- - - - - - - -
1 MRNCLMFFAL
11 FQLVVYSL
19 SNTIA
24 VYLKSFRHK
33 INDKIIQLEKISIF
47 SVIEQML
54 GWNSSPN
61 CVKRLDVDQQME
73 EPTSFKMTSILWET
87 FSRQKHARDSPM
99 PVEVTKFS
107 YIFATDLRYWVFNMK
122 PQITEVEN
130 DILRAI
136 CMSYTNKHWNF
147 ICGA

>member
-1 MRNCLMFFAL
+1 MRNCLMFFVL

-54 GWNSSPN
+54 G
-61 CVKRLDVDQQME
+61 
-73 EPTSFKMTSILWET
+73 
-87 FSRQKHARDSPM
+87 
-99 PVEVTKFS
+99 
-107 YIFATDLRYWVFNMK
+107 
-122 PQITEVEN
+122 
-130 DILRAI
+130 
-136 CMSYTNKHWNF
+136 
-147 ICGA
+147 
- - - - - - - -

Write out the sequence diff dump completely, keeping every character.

1 MRNCLMFFAL
11 FQLVVYSL
19 SNTIA
24 VYLKSFRHK
33 INDKIIQLEKISIF
47 SVIEQML
54 GWNSSPN
61 CVKRLDVDQQME
73 EPTSFKMTSILWET
87 FSRQKHARDSPM
99 PVEVTKFS
107 YIFATDLRYWVFNMK
122 PQITEVEN
130 DILRAI
136 CMSYTNKHWNF
147 ICGA

>member
-1 MRNCLMFFAL
+1 MRNCLMFFVL

-54 GWNSSPN
+54 G
-61 CVKRLDVDQQME
+61 
-73 EPTSFKMTSILWET
+73 
-87 FSRQKHARDSPM
+87 
-99 PVEVTKFS
+99 
-107 YIFATDLRYWVFNMK
+107 
-122 PQITEVEN
+122 
-130 DILRAI
+130 
-136 CMSYTNKHWNF
+136 
-147 ICGA
+147 